Posted By HFHS M.D.-JJ on September 10, 1998 at 14:51:05:
In Reply to: Chronic Urinary Tract Infections posted by Patty on August 30, 1998 at 17:23:14:
In 1984 I developed a neurogenic bladder after spinal surgery on the L5-S1 disk. First, chemonuclease was injected into the disk. Then when I was unable to void, lost muscle mass in my calves, and lost sensation in the saddle area for 10 days a hemi-laminectomy was performed. I straight cath every 4-6 hours. My main concern right now is continuous UTI. I have to take 500 mg of Cipro twice a day. If I don't, I get mild-moderate headaches and feel very, very tired. It now is becoming very hard to treat my vaginal yeast infections. I just took 200 mg Diflucan on 3 consecutive days and I still have my yeast infection. And I am very tired and have headaches. I have never been able to get yeast cultured in my urine. And E-Coli won't culture unless I re-use a catheter without washing it first. I am concerned about my ability to fight infection. Is it decreased as a result of the antibiotic I am taking or my chronic bladder infections? Is there anything I can do? What can I expect in the future? Thanks.
As you are well aware, clean intermittent catheterization (straight catheterization) is necessary in individuals with a neurogenic bladder and considered a clean procedure, and not a sterile procedure. Therefore, it is conceivable that organisms will be introduced into the bladder and will become colonized in the bladder. However, the presence of bacteria and/or white blood cells (which may also be seen in the urine of an individual on intermittent catheterization) detected on a urinalysis dipstick test in the clinic does not constitute a urinary tract infection. We usually do not even send the urine for a urine culture unless the patient is symptomatic with fevers, suprapubic pain (over the bladder), malodorous or cloudy urine, or pain on catheterization. Head aches and fatigue are usually not considered symptoms of a urinary tract infection, and may denote another problem that may be going on.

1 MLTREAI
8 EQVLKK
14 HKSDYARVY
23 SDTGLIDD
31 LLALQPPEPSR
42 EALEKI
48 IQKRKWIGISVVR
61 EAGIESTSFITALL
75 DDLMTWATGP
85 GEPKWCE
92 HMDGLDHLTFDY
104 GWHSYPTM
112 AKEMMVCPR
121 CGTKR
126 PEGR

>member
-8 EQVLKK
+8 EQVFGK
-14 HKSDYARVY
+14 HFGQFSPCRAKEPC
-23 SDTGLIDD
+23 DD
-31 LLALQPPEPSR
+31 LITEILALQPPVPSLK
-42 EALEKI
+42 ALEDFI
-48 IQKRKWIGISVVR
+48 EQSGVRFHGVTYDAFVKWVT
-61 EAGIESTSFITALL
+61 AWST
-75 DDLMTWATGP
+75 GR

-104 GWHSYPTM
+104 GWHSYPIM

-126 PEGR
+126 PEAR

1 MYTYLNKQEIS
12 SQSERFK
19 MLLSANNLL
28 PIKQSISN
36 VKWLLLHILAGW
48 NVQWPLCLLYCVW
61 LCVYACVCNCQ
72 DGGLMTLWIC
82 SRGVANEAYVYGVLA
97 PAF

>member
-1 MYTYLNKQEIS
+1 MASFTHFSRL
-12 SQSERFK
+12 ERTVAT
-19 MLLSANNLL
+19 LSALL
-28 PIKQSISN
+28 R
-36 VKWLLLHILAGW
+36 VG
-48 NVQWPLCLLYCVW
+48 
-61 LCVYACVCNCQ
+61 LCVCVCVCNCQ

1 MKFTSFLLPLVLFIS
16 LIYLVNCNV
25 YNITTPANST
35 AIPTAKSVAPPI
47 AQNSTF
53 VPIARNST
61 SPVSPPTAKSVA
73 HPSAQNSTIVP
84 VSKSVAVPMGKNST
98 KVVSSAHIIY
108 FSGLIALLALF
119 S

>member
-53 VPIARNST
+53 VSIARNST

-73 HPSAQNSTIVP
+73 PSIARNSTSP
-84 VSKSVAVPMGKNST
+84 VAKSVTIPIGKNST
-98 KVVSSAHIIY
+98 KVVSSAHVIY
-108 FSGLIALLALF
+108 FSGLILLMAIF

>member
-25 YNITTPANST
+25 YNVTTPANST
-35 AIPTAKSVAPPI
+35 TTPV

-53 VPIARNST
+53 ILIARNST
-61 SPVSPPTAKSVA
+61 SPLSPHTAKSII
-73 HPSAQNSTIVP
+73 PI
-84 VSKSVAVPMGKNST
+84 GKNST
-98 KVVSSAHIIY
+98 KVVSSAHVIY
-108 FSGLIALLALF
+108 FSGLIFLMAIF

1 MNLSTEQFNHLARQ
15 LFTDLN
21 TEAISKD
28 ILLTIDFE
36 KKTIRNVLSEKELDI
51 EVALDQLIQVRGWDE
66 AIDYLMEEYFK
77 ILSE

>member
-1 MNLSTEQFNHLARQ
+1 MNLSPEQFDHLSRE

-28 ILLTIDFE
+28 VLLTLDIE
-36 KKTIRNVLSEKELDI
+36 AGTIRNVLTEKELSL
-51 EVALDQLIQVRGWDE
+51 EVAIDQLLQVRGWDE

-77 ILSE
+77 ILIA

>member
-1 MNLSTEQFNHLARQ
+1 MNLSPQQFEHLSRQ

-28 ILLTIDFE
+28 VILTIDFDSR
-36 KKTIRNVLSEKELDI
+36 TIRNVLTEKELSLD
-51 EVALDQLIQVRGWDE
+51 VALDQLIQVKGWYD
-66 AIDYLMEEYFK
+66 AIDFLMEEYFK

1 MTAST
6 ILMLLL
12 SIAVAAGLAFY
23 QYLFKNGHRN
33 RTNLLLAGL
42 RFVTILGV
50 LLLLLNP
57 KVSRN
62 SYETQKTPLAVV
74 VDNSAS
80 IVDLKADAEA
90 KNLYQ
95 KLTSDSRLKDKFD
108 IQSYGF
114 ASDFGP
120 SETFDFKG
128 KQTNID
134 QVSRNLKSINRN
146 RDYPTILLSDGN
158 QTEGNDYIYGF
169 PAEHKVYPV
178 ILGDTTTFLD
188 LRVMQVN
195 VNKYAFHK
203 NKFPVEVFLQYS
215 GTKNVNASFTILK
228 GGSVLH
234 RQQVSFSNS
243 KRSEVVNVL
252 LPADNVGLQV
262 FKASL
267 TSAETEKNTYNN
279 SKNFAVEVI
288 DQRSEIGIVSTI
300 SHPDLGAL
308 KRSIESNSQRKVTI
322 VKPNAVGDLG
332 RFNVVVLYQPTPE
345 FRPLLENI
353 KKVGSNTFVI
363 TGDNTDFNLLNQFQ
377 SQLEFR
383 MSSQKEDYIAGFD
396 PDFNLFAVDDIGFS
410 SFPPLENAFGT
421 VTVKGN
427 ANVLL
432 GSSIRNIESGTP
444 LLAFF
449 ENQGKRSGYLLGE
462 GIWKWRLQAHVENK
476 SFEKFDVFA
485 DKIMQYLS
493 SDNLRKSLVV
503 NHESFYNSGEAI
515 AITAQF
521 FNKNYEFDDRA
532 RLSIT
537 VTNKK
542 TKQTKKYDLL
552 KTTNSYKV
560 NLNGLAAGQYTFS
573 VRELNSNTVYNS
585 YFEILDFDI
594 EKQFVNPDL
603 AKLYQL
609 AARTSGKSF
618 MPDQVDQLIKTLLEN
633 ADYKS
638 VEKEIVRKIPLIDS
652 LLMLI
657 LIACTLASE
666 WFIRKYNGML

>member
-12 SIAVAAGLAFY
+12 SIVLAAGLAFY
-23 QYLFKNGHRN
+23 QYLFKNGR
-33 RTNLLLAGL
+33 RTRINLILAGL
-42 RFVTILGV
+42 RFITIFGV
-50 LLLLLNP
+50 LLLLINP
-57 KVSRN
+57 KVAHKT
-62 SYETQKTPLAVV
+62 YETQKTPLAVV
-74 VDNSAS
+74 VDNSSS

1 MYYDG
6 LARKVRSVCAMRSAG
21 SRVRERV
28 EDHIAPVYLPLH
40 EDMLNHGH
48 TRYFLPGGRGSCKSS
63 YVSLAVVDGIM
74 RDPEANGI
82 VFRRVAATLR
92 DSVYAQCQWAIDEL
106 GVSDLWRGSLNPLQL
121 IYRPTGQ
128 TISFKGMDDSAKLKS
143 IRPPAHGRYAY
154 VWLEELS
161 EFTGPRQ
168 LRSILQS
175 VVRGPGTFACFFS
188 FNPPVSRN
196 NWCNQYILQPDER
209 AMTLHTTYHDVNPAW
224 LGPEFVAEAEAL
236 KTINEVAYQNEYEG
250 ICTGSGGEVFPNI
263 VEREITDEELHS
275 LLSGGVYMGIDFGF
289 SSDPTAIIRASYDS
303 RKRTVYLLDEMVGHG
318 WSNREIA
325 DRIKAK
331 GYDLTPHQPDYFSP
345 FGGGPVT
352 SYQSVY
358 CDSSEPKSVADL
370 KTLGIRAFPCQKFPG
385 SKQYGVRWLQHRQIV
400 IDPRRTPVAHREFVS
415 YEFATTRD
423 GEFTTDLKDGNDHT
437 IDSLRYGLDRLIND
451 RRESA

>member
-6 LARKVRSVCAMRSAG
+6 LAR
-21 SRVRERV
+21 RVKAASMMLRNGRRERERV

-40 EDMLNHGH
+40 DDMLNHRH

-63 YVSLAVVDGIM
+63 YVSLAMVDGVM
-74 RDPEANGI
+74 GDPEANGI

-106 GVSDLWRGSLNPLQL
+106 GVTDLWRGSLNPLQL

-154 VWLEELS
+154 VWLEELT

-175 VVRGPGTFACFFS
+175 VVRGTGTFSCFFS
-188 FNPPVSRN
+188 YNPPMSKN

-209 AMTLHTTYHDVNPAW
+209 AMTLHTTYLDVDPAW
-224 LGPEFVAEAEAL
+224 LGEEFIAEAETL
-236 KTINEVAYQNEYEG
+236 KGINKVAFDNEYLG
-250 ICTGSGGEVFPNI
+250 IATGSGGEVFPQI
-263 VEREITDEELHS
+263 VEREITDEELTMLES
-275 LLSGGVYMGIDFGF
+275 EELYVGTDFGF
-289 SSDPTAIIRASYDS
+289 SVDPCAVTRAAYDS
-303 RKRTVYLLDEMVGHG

In your specific case, you dont mention anything about any other symptoms, and in fact indicate that your urine cultures are negative unless you reuse a catheter that has not been washed. To me this indicates that you may not be having a urinary tract infection at all. While Ciprofloxacin is an excellent antibiotic for urinary tract infections, the recommended course for UTIs does not exceed 3 days. Prolonged use can make you more susceptible to developing urinary tract infections in the future that are very resistant to the common antibiotics, and most likely is the cause for your current vaginal yeast infections.
Usually the best thing to do in such a situation is to see your urologist, or any other urologist who treats patients with a neurogenic bladder to sort things out. Radiologic and cystoscopic studies are probably indicated.They may want to stop all the antibiotics, treat whatever yeast infection you have, and wait for specific symptoms as mentioned above. They may treat you only when you have a urinary tract infection, and then put you on prophylactic antibiotics, etc. You may want to work up this headache and fatigue which may or may not be caused by a UTI. Hope this information is helpful and wish you the best.
This information is provided for general medical education purposes only. Please consult your physician for diagnostic and treatment options pertaining to your specific medical condition. More individualized care is available at the Henry Ford Hospital and its satellites (1 800 653 6568).
*Keyword: neurogenic bladder, UTI
Copyright 1994-2018MedHelp.All rights reserved. MedHelp is a division of Vitals Consumer Services, LLC.
The Content on this Site is presented in a summary fashion, and is intended to be used for educational and entertainment purposes only. It is not intended to be and should not be interpreted as medical advice or a diagnosis of any health or fitness problem, condition or disease; or a recommendation for a specific test, doctor, care provider, procedure, treatment plan, product, or course of action. MedHelp is not a medical or healthcare provider and your use of this Site does not create a doctor / patient relationship. We disclaim all responsibility for the professional qualifications and licensing of, and services provided by, any physician or other health providers posting on or otherwise referred to on this Site and/or any Third Party Site. Never disregard the medical advice of your physician or health professional, or delay in seeking such advice, because of something you read on this Site. We offer this Site AS IS and without any warranties. By using this Site you agree to the following Terms and Conditions. If you think you may have a medical emergency, call your physician or 911 immediately.